This is the least surprising news since the last time we said something of the sort; via Amitha Kalaichandran at The Cut:
In the study, researchers from the University of British Columbia surveyed 99 people and found that they behaved more “rationally” when shopping at a desktop computer compared to a touchscreen device (in this case, an iPod Touch). In one experiment, for instance, participants using the touchscreen indicated that they were more likely to make a “hedonic” purchase, like a restaurant gift card, than they were to buy a more useful item like a grocery store gift card; for desktop users, the opposite was true. In another experiment, the study subjects took a test to measure their thinking style on a scale from experiential (a more freewheeling, impulsive thought process) to rational (careful, analytical). In general, those using the touchscreen were higher on the former way of thinking, and those on the desktop on the latter.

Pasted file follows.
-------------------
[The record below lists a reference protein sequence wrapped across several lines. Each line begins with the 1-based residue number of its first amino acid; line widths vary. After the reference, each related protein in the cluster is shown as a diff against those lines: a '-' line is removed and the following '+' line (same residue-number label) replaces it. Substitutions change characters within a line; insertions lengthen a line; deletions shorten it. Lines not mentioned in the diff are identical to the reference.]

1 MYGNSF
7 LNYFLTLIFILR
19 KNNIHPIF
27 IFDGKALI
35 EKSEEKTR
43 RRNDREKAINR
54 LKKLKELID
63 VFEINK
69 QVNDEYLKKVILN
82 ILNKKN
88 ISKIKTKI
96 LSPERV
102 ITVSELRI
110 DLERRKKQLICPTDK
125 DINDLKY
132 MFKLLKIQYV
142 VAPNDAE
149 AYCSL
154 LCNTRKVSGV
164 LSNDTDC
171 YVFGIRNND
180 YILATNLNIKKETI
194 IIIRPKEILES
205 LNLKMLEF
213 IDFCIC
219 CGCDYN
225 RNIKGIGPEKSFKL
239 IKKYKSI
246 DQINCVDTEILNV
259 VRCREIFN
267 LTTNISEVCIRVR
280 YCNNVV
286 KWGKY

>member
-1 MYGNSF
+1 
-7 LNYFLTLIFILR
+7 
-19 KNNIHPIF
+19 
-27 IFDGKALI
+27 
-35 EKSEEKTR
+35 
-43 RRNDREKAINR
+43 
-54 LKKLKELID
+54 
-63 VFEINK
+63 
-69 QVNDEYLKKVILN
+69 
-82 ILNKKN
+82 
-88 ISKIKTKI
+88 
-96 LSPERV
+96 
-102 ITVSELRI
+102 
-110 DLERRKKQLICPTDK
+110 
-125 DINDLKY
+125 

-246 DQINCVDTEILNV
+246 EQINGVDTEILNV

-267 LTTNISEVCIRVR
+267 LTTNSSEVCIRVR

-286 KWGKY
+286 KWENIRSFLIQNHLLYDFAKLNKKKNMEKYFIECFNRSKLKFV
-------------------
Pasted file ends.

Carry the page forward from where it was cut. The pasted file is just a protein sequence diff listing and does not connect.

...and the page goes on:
Part of the discrepancy, the researchers note, likely stems from the fact that touchscreens are just more fun to use: “When a consumer uses a touchscreen device, the novelty and fun generated by finger movements create experiential and affective feelings, in alignment with the playfulness and emotional nature of hedonic products,” they wrote.
No, really. Just try to tell yourself you didn’t see that one coming.
Image note: Detail of frame from Darker Than Black: Gemini of the Meteor.
Kalaichandran, Amitha. “Touchscreens Turn You Into a More Impulsive Shopper”. The Cut. 25 August 2017.